October 27 - The Spiritual and mystical aspects of the Society for the Propagation of the Faith

27 October 2021

When we look at the life and work of Pauline Marie Jaricot today, we soon realise that she was raised in a Catholic milieu where Christian values were passed on in the family and society. Certainly, before her radical “conversion”, she liked to have fun, to dress well and to participate in social gatherings. At the age of seventeen, however, she experienced God in a profound and personal way. This experience opened Pauline to the great Mystery of God in Christ now living in her heart.  From now on, Jesus Christ would be everything for her and, perceiving the happiness of living with and for him, she would developed a missionary logic that would remain with her for the rest of her life.

Pauline grew spiritually, through suffering and trials, while striving to conform in every way to God’s will. Did she not experience a true martyrdom of the heart, allowing Christ to live in her and in the hearts of the people she met? Pauline wanted the Gospel to reach the ends of the earth; that is why she wanted the Society of the Propagation of the Faith to support all missionaries throughout the world. At the time of its foundation, the President was right to say, We are Catholics and we must found something Catholic, that is, something universal. We must not think only of this or that mission in particular, but of all the missions and missionary initiatives throughout the world. (Mgr Cristiani and J. Servel, Marie Pauline Jaricot, op. cit., p. 39.) From its foundation, the Society of the Propagation of the Faith was able to rely on the participation of a group of prosperous individuals and those well situated in society.  This ensured it a solidity and a future that the young Jaricot alone could not have provided for the Society. From the onset, the universality of the initiative is paramount and clearly visible and it will be effective throughout the world (Ubique per orbem). It should, therefore be noted that a most important element regarding the event of 3 May 1822 was the entry onto the scene and into action of a group of high and wealthy people, which gave the work a solidity and a future that the young Jaricot had not been able to provide. (Mgr Cristiani and J. Servel, Marie Pauline Jaricot, op. cit., p. 42).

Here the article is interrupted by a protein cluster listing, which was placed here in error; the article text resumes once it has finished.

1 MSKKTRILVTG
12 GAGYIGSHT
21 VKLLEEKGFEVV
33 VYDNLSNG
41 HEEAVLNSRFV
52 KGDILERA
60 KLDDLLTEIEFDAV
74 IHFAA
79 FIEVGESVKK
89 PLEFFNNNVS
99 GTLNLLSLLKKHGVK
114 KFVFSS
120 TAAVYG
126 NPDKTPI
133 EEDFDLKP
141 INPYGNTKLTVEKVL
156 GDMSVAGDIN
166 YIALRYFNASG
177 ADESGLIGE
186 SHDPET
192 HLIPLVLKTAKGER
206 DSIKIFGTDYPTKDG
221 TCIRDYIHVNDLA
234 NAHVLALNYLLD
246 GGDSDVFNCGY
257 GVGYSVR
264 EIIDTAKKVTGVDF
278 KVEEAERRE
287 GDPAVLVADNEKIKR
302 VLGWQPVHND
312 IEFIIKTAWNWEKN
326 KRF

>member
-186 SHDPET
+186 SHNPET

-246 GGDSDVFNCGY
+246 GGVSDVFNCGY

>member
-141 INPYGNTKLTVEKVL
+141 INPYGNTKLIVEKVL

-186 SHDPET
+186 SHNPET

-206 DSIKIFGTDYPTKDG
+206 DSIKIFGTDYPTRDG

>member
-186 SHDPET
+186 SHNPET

As already foreseen by Pauline, the Society was placed under the spiritual patronage of St. Francis Xavier. In fact the two major feasts of the Society are May 3rd, the day of its official foundation and December 3rd, the Feast of St. Francis Xavier. On these days the associates are invited to pray the Our Father and the Hail Mary. Many other elements were taken from Pauline, such as the penny per week, the collection by tens, hundreds and thousands; and various printed documents that were to become the Annals; the collection sheets (lists of the primitive work). Indeed, the name Propagation of the Faith, was proposed by Pauline, as was the invocation to St. Francis Xavier, the universal of the aim of the Society, even if the intention and the ultimate goal were not yet fully effective in the distribution of her almsgiving. (Mgr Cristiani and J. Servel, Marie Pauline Jaricot, op. cit., p. 41).